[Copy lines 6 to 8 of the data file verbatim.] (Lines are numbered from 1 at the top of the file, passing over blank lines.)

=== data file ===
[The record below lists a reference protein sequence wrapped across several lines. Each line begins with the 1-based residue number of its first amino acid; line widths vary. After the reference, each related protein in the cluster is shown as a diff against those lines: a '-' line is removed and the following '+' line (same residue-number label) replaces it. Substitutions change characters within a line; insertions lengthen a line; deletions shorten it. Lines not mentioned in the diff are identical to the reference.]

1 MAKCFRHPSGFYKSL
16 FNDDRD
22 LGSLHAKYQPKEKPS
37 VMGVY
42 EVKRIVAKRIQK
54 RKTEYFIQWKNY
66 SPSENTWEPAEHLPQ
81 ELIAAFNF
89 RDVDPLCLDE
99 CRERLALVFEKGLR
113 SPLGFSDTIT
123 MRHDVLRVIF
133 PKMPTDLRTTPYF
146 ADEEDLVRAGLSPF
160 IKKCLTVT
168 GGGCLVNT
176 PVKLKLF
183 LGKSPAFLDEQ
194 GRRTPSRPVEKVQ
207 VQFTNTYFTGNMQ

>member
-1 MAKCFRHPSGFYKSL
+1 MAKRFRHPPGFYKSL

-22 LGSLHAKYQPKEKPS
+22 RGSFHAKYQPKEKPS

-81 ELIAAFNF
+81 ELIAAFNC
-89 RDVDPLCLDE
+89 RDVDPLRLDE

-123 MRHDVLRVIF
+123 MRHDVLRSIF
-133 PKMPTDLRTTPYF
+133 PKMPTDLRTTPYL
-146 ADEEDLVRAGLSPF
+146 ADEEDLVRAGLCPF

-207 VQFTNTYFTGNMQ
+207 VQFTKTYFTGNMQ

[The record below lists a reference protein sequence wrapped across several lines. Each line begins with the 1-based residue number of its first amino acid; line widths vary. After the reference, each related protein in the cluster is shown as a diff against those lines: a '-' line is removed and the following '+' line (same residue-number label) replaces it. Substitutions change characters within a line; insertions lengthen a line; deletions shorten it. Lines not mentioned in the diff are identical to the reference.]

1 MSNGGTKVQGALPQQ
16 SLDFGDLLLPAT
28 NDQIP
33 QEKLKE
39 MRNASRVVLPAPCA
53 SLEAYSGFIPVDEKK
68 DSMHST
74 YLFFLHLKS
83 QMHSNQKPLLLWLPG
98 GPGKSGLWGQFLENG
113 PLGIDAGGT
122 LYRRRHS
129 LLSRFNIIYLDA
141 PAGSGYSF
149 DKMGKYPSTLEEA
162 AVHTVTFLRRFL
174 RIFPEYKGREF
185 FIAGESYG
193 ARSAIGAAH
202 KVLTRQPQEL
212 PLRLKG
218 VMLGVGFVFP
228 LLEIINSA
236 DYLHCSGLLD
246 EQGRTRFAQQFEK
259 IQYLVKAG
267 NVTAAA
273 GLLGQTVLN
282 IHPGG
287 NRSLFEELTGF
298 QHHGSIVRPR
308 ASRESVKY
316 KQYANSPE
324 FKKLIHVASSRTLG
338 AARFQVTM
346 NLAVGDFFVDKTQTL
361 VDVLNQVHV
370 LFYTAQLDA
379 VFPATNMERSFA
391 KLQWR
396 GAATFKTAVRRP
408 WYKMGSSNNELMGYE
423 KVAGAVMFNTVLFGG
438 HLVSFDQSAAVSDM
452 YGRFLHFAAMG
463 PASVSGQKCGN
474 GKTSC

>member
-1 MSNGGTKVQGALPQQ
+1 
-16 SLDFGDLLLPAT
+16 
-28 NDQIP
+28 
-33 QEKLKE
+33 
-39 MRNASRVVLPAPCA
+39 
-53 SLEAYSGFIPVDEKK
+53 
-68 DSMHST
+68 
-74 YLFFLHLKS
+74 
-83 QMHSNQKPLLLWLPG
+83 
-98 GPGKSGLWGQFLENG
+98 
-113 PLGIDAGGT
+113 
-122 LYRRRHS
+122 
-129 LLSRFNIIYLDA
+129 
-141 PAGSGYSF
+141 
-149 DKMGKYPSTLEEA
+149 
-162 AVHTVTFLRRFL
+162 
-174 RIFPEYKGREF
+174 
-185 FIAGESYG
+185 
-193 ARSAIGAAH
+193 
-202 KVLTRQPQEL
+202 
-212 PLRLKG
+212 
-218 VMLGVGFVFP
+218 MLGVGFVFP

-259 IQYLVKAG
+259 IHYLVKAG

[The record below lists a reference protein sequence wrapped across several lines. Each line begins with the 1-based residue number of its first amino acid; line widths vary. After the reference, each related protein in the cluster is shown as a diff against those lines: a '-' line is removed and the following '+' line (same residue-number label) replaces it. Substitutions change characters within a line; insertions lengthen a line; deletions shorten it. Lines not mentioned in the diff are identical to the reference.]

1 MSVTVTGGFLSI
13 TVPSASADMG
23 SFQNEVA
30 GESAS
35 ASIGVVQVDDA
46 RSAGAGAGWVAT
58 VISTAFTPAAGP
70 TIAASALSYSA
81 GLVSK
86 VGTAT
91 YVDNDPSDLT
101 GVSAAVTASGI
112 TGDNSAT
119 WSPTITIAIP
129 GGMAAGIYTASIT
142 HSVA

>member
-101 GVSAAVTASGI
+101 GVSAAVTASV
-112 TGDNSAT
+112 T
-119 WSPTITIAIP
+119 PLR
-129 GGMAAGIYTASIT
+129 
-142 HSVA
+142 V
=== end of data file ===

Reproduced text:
42 EVKRIVAKRIQK
54 RKTEYFIQWKNY
66 SPSENTWEPAEHLPQ